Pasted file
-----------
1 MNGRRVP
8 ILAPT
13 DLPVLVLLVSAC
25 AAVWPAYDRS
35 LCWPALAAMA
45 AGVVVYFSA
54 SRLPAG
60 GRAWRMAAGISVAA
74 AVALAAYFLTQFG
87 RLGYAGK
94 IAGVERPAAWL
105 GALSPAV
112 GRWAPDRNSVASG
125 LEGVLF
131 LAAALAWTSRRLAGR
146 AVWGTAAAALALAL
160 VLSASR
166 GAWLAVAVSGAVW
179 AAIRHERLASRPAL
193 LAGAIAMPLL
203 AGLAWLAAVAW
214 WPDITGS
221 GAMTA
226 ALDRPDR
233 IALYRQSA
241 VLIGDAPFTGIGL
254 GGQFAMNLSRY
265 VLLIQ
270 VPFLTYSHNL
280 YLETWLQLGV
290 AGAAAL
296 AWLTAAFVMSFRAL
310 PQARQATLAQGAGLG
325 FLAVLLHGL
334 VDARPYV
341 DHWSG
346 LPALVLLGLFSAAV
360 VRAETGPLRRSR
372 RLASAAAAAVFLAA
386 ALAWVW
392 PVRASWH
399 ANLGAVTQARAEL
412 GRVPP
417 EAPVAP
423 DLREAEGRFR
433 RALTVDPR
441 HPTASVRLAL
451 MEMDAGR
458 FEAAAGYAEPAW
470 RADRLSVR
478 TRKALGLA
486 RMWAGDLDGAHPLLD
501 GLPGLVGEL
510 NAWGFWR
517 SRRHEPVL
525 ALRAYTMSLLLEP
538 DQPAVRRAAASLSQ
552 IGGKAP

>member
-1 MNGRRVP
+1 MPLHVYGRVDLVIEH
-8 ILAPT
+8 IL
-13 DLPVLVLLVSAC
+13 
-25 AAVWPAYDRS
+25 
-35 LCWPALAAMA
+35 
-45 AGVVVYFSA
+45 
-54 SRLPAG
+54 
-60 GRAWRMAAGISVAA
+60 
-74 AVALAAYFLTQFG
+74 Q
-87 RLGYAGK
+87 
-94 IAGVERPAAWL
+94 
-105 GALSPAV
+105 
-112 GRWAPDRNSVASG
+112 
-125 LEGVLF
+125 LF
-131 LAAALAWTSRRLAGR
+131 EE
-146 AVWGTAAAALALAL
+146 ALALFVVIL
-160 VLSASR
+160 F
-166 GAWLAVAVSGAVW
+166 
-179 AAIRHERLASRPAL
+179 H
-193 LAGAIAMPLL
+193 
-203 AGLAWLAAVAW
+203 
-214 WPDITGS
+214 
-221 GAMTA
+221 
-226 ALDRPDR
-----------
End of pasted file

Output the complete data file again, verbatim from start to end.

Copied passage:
1 MNGRRVP
8 ILAPT
13 DLPVLVLLVSAC
25 AAVWPAYDRS
35 LCWPALAAMA
45 AGVVVYFSA
54 SRLPAG
60 GRAWRMAAGISVAA
74 AVALAAYFLTQFG
87 RLGYAGK
94 IAGVERPAAWL
105 GALSPAV
112 GRWAPDRNSVASG
125 LEGVLF
131 LAAALAWTSRRLAGR
146 AVWGTAAAALALAL
160 VLSASR
166 GAWLAVAVSGAVW
179 AAIRHERLASRPAL
193 LAGAIAMPLL
203 AGLAWLAAVAW
214 WPDITGS
221 GAMTA
226 ALDRPDR
233 IALYRQSA
241 VLIGDAPFTGIGL
254 GGQFAMNLSRY
265 VLLIQ
270 VPFLTYSHNL
280 YLETWLQLGV
290 AGAAAL
296 AWLTAAFVMSFRAL
310 PQARQATLAQGAGLG
325 FLAVLLHGL
334 VDARPYV
341 DHWSG
346 LPALVLLGLFSAAV
360 VRAETGPLRRSR
372 RLASAAAAAVFLAA
386 ALAWVW
392 PVRASWH
399 ANLGAVTQARAEL
412 GRVPP
417 EAPVAP
423 DLREAEGRFR
433 RALTVDPR
441 HPTASVRLAL
451 MEMDAGR
458 FEAAAGYAEPAW
470 RADRLSVR
478 TRKALGLA
486 RMWAGDLDGAHPLLD
501 GLPGLVGEL
510 NAWGFWR
517 SRRHEPVL
525 ALRAYTMSLLLEP
538 DQPAVRRAAASLSQ
552 IGGKAP

>member
-1 MNGRRVP
+1 MPLHVYGRVDLVIEH
-8 ILAPT
+8 IL
-13 DLPVLVLLVSAC
+13 
-25 AAVWPAYDRS
+25 
-35 LCWPALAAMA
+35 
-45 AGVVVYFSA
+45 
-54 SRLPAG
+54 
-60 GRAWRMAAGISVAA
+60 
-74 AVALAAYFLTQFG
+74 Q
-87 RLGYAGK
+87 
-94 IAGVERPAAWL
+94 
-105 GALSPAV
+105 
-112 GRWAPDRNSVASG
+112 
-125 LEGVLF
+125 LF
-131 LAAALAWTSRRLAGR
+131 EE
-146 AVWGTAAAALALAL
+146 ALALFVVIL
-160 VLSASR
+160 F
-166 GAWLAVAVSGAVW
+166 
-179 AAIRHERLASRPAL
+179 H
-193 LAGAIAMPLL
+193 
-203 AGLAWLAAVAW
+203 
-214 WPDITGS
+214 
-221 GAMTA
+221 
-226 ALDRPDR